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10/15/2019 11:59 AM
Pennsylvania State Senate
https://www.legis.state.pa.us/cfdocs/legis/BiosHistory/MemBio.cfm?ID=2602&body=S

John Hoge Walker


Photo credit:

Portrait: Courtesy Erie County Historical Society.
 

 

Sessions

Session Position District Party
1849 Speaker 27 Whig
1851 Speaker 27 Whig
 Counties   Crawford, Erie

Biography

1800 - 1875

John H. Walker was born in East Pennsboro Township, Cumberland County, February 9, 1800, the son of John and Isabella McCormick Walker, and the great grandson of William Walker of Philadelphia.  John moved to Washington County in 1817, where he graduated from Washington College in 1822, studied law with his uncle before moving to Allegheny County, and joined the Pittsburgh bar.
Never exceedingly wealthy as a young man, John allegedly walked from Pittsburgh to Meadville in 1824, borrowing enough money to continue his trip to Erie, the town in which he settled.  He established a law practice, married Katherine D. Kelley of New Hampshire in 1831, built a thriving business, and eventually constructed a brick mansion in Erie for his new bride.
A lawyer and statesman whose name became synonymous with Republican power in Northwestern Pennsylvania, Senator Walker first entered state politics as an Antimasonic member of the state House of Representatives from 1832 to 1836, avidly supporting canal construction and the public works program.  He served in the Senate from 1850 to 1852, promoting the expansion and regulation of railroads, becoming Senate Speaker in the latter year.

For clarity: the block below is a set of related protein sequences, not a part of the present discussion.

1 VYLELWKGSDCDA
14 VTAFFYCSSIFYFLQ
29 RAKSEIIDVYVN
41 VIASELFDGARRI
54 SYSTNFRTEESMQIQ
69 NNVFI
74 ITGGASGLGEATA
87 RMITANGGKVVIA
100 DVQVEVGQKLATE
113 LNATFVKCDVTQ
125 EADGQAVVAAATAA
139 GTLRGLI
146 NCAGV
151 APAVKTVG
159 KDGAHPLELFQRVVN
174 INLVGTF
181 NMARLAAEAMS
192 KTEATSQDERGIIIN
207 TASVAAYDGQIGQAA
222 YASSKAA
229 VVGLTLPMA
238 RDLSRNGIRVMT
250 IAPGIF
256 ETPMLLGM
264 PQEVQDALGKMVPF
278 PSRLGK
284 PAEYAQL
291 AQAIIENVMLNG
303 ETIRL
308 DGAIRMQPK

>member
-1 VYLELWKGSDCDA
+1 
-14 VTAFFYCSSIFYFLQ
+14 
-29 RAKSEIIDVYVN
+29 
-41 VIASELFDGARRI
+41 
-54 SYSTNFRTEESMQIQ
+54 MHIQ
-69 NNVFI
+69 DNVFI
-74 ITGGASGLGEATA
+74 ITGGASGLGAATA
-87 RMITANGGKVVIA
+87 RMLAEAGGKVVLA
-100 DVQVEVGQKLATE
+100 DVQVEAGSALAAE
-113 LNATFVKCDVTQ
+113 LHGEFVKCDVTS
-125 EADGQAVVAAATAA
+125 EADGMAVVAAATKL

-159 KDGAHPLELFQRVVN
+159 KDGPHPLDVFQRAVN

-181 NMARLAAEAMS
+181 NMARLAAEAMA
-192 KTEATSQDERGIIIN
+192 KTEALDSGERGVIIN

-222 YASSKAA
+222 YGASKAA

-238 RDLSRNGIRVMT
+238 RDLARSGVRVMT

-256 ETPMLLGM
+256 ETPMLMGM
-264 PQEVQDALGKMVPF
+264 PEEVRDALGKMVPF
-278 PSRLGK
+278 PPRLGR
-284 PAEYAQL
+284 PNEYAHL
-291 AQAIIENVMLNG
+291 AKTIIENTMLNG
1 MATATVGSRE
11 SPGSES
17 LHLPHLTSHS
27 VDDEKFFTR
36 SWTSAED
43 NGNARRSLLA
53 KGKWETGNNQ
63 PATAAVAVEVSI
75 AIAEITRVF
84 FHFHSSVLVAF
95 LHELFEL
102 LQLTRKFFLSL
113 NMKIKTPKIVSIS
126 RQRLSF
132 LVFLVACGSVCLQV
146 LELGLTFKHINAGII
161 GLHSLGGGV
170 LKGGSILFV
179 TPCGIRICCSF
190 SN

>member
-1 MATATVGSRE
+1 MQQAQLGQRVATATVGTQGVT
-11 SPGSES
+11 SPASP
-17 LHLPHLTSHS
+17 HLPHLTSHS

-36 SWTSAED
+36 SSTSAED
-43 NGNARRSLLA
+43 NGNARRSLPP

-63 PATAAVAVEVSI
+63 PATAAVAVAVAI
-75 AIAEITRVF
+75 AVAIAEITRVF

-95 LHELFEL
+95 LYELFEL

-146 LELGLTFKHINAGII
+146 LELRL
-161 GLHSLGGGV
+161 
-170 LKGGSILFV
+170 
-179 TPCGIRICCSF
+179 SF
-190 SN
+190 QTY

Walker voted as a high-tariff Whig, coauthored a stinging 1851 resolution to Congress protesting the spread of slavery and the 1850 Compromise, supported selection rather than the election of judges, demanded the return of the kidnapped Parker sisters from Maryland and Louisiana in 1852, and promoted closely regulated, autonomous boroughs.  The senator served as chair of Executive Nominations in 1850, Judiciary, 1851, and Pensions and Gratuities in 1852.
In 1873-74, John represented the state as a delegate at large to the 1873 Constitutional Convention, advocating regulations against corporate misbehavior.  On September 16, 1875, Senator Walker replaced deceased, former Attorney General William Meredith as president of the convention, having formerly served as chair of the Committees on Cities and City Charters, and as a member of the Executive Department Committee.
Nelson’s history notes that “three times in his long career he accepted public trusts, always to his pecuniary detriment [sic]:” his duties in the House, Senate, and Constitutional Convention.  He emerged as a major investor and promoter of the Erie Canal system, an aggressive champion of state rail systems, and a significant contributor to the Erie community.  Described as a man of biting sarcasm and quick wit, the Honorable John Walker died in Erie on January 25, 1875, interment, Erie Cemetery.

Abram Douglas Harlan, Pennsylvania Constitutional Convention 1872 and 1873: its members and officers and the result of their labors (Philadelphia: Inquirer Book and Job Print, 1873), 86; Nelson’s Biographical Dictionary and Historical Reference Book of Erie County, vol. 1 (Erie: S.B. Nelson Publishers, 1896), 622-623;